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I have the AF-S DX Zoom-Nikkor 18-55mm f/3.5-5.6G ED II that came with the camera. However, I've been looking at getting the AF-S DX NIKKOR 16-85mm f/3.5-5.6G ED VR lens, which has the same range of aperture settings, but has a much greater range that fully includes the lens that I have now.

Perhaps something similar applies to the AF-S DX VR Zoom-Nikkor 55-200mm f/4-5.6G IF-ED and AF-S DX NIKKOR 55-300mm f/4.5-5.6G ED VR lenses.

In both cases, the only apparent difference in terms of features is that the 16-85 and 55-200 have IF, while the 18-55 and 55-300 don't. However, will I notice anything in terms of image quality or performance when I'm using the 16-85 with a focal length set to between 18-55 when I compare it to my current 18-55? The same goes for the 55-300.

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For differences, you specifically ask about image quality and performance. However, two other things that are different (and perhaps important): the physical size and weight. –  Dan Wolfgang Nov 23 '12 at 18:37
    
@DanWolfgang Those are clearly specified on the specs tabs on the pages I linked to. Yes, those are considerations, but I'm more interested in what isn't documented. –  Thomas Owens Nov 23 '12 at 19:09

5 Answers 5

up vote 6 down vote accepted

Usually design compromises have to be made when making a lens with a larger zoom range, so all else being equal you could expect poorer performance. However, in this case all isn't equal, the 16-85 is a higher grade lens than the 18-55 kit lens. Testing by photozone.de indicates the 16-85 gives a sharper at 16mm and 50mm than the 18-55 does at 18mm and 55mm respectively. See:

Therefore optically the 18-55 is redundant, the only arguments for keeping it are

  • It's smaller/lighter.
  • Being a kit lens you'll get very little for selling it.
  • It's always good to have a spare available.

Photozone don't have a test of the 55-300 so I can't say for sure if the 55-200 has an advantage in resolution, but as it costs half as much I can't imagine it significantly outperforming the 55-300.

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The quality of your new lens is better than your old one. It shows improved sharpness that is also more consistent across the frame. There is a more vignetting at wide-angle on the 16-85mm though, but zoomed-in things even out quickly.

This means that you should be using the 16-85mm as much as you can over the 18-55mm range. There is only one reason I can imagine for keeping the 18-55mm, and that is as a backup in case the 16-85mm breaks.

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Other then keeping it as a spare there isn't really any reason to keep the 18-55 if you buy the 16-85.

The 16-85 is better then the 18-55 in pretty much all respects, but only by a little. Little bit better range (though not so much so that you couldn't get the exact same shots with the 18-55 by standing just a little closer or little farther away), little bit sharper (but only to the point that it is noticeable in a lab with testing, probably won't make a real world difference). Same aperture, little bit heavier. So an improvement, but a small one.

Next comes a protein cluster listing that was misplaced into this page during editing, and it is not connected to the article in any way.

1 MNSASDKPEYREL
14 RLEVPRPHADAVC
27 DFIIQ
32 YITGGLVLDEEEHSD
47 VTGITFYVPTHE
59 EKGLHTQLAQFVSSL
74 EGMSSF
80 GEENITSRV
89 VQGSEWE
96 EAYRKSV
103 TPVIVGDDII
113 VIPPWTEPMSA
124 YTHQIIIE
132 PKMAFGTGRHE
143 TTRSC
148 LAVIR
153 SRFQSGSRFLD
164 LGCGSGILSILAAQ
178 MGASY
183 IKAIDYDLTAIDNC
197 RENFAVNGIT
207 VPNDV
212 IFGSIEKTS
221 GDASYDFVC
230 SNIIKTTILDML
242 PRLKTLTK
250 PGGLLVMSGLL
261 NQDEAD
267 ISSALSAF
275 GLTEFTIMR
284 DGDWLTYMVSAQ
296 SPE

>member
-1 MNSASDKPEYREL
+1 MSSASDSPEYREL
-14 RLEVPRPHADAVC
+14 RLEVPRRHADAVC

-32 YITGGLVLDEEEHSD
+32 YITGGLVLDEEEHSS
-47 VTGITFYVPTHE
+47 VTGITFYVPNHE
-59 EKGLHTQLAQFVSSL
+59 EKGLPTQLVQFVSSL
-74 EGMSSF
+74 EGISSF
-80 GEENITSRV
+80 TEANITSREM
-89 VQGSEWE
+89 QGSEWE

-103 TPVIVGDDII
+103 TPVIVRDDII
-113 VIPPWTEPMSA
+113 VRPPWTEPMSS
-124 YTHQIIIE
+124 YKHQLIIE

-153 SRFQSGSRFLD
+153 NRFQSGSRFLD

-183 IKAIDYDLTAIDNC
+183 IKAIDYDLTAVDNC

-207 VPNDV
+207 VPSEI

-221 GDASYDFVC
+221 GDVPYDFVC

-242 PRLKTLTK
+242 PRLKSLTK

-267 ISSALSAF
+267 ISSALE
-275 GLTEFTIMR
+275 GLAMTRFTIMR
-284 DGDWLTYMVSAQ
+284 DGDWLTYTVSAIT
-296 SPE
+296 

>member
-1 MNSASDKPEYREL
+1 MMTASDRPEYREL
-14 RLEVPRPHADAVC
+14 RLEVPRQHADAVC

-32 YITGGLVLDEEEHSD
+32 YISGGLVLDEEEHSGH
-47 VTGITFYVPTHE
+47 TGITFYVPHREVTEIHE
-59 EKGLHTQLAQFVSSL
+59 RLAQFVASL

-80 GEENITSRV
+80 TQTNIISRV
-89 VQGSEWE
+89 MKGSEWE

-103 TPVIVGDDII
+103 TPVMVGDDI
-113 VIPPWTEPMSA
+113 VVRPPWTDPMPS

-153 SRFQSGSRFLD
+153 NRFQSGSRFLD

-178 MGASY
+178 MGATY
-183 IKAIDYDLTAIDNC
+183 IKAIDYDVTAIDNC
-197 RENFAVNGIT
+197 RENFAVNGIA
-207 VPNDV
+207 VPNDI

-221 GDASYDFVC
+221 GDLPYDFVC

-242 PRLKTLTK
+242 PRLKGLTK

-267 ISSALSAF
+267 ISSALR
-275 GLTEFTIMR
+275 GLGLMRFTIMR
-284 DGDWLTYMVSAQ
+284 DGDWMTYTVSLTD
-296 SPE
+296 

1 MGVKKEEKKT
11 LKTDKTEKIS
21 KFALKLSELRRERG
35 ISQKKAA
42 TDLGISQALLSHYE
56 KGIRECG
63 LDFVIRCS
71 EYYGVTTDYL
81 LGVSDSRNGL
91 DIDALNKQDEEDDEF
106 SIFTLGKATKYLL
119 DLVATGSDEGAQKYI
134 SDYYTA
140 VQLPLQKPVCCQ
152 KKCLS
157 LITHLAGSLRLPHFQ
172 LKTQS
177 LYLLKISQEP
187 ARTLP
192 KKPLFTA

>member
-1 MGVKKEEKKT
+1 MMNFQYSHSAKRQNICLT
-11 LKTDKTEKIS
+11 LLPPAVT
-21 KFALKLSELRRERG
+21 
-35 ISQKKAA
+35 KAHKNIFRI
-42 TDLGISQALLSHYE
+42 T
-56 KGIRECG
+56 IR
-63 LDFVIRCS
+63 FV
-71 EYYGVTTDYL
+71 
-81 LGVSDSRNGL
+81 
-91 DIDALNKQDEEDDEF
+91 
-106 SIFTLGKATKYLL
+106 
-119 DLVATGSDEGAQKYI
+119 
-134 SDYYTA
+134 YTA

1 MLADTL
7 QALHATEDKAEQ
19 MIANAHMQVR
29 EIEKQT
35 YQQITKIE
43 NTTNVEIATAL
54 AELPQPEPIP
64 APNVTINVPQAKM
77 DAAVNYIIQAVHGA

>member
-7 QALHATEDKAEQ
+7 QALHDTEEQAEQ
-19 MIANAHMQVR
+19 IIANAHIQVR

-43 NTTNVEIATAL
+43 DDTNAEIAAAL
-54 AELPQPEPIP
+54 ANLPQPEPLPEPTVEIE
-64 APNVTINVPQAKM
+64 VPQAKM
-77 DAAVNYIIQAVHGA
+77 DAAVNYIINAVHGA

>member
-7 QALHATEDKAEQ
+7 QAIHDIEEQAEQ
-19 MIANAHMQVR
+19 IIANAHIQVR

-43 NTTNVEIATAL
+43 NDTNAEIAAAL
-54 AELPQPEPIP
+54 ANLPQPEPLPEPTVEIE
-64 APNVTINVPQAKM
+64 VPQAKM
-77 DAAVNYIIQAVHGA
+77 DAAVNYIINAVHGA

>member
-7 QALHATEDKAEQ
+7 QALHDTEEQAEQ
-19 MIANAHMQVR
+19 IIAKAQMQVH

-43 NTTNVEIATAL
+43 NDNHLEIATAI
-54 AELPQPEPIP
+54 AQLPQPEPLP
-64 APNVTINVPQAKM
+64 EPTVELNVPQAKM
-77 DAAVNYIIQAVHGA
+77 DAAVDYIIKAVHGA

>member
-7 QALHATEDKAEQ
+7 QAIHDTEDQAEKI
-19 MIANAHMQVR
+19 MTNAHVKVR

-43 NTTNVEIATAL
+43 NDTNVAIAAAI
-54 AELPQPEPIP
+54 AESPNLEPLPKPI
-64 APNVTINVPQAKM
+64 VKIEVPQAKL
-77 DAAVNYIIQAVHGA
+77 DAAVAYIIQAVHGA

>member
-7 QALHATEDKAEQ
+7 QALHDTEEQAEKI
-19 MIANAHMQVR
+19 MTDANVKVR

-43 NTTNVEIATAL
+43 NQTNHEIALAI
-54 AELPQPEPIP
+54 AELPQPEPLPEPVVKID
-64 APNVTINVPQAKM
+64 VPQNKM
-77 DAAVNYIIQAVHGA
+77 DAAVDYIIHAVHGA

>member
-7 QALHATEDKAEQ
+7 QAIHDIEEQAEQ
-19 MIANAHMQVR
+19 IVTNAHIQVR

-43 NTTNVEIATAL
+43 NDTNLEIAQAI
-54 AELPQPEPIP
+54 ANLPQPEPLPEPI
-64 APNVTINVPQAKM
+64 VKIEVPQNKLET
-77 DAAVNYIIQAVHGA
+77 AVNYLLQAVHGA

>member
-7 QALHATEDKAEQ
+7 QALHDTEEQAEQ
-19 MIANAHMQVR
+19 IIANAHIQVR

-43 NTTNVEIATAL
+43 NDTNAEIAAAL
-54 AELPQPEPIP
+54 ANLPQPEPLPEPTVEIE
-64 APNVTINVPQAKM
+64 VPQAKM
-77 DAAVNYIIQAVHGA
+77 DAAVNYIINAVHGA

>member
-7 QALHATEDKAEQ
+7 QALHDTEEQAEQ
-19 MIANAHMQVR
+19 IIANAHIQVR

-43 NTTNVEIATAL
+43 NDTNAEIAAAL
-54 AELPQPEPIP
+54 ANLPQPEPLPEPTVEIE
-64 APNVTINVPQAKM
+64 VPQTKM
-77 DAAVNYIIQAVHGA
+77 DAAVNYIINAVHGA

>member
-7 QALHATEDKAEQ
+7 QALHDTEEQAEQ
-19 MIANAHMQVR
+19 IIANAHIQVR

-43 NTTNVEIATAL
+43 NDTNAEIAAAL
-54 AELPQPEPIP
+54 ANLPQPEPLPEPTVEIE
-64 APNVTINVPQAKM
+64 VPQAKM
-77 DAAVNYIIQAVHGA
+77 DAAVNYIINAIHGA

That being said, the 16-85 is what, $700? Dropping that kind of cash for a very marginal improvement doesn't seem like a good investment. There are a lot of nice lenses out there for that price that would make a great addition to your kit.

So to answer your question, no, if you buy the 16-85 then you don't need to keep the 18-55. Now as to whether I think you should even buy the 16-85 at all...

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If you will think to purchase the NIKKOR 16-85 F/3.5-5.6G ED VR to replace your standard lens I think it isn't a good idea because you could improve a little bit in image quality but you will not improve the lens aperture. If you wish improve your tools I think the better idea could be the NIKKOR 17-55mm f/2.8G ED-IF AF-S DX, it costs a lot but if you will purchase it you will own it for life. Another idea is to look to Tokina, Tamron and Sigma lens catalog.

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This really doesn't answer my question. I know I won't improve the aperture. I'm interested in having a lens with a wider range of focal lengths without impacting image quality. –  Thomas Owens Nov 23 '12 at 17:21
1  
I give you another idea to get 85 to take great portraits: Nikkor 85mm F1.8D –  Giuseppe iPichy Nov 23 '12 at 17:54
    
That's a fixed-focal length lens. Not comparable. –  Thomas Owens Nov 23 '12 at 19:09
2  
Ok, you are right,you must buy the 16-85. –  Giuseppe iPichy Nov 23 '12 at 19:15

The 16-85mm is a better lens in all respects compared to the 18-55mm, except for size and weight and should be sharper and better at all focal lengths. Though you won't get much for it, you could sell the 18-55mm and get a 50mm f/1.8D for around the same price (or a wee bit more). Although the 50mm f/1.8D won't auto-focus on your D5100, its still a very good lens and you can use it in manual focus mode. It is certainly better than having the 18-55mm lying unused most of the time in your camera bag.

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